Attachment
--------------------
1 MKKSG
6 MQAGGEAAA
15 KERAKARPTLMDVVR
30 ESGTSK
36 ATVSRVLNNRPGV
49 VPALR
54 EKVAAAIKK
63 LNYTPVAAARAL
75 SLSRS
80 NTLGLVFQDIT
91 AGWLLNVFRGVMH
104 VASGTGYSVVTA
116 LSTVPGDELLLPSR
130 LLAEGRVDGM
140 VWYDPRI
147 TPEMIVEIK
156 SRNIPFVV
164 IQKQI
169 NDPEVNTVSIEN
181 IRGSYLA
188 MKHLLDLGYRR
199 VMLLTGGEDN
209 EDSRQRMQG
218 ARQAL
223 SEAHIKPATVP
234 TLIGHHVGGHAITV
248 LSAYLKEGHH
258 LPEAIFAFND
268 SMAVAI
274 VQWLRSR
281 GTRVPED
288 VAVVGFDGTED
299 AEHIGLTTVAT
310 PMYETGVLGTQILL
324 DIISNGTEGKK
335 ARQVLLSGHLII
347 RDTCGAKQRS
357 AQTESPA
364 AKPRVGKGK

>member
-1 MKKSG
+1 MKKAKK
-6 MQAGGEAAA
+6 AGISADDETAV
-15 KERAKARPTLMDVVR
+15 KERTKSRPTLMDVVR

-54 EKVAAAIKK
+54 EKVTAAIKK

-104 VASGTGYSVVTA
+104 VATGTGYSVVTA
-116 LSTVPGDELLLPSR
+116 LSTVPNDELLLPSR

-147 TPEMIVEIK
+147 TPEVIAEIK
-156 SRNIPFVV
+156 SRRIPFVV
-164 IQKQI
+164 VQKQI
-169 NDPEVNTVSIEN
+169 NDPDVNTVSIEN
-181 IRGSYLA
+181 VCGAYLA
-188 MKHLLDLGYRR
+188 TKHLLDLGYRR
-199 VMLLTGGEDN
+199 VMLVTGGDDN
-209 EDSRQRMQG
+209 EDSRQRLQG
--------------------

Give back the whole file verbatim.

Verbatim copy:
1 MKKSG
6 MQAGGEAAA
15 KERAKARPTLMDVVR
30 ESGTSK
36 ATVSRVLNNRPGV
49 VPALR
54 EKVAAAIKK
63 LNYTPVAAARAL
75 SLSRS
80 NTLGLVFQDIT
91 AGWLLNVFRGVMH
104 VASGTGYSVVTA
116 LSTVPGDELLLPSR
130 LLAEGRVDGM
140 VWYDPRI
147 TPEMIVEIK
156 SRNIPFVV
164 IQKQI
169 NDPEVNTVSIEN
181 IRGSYLA
188 MKHLLDLGYRR
199 VMLLTGGEDN
209 EDSRQRMQG
218 ARQAL
223 SEAHIKPATVP
234 TLIGHHVGGHAITV
248 LSAYLKEGHH
258 LPEAIFAFND
268 SMAVAI
274 VQWLRSR
281 GTRVPED
288 VAVVGFDGTED
299 AEHIGLTTVAT
310 PMYETGVLGTQILL
324 DIISNGTEGKK
335 ARQVLLSGHLII
347 RDTCGAKQRS
357 AQTESPA
364 AKPRVGKGK

>member
-1 MKKSG
+1 MKKAKK
-6 MQAGGEAAA
+6 AGISADDETAV
-15 KERAKARPTLMDVVR
+15 KERTKSRPTLMDVVR

-54 EKVAAAIKK
+54 EKVTAAIKK

-104 VASGTGYSVVTA
+104 VATGTGYSVVTA
-116 LSTVPGDELLLPSR
+116 LSTVPNDELLLPSR

-147 TPEMIVEIK
+147 TPEVIAEIK
-156 SRNIPFVV
+156 SRRIPFVV
-164 IQKQI
+164 VQKQI
-169 NDPEVNTVSIEN
+169 NDPDVNTVSIEN
-181 IRGSYLA
+181 VCGAYLA
-188 MKHLLDLGYRR
+188 TKHLLDLGYRR
-199 VMLLTGGEDN
+199 VMLVTGGDDN
-209 EDSRQRMQG
+209 EDSRQRLQG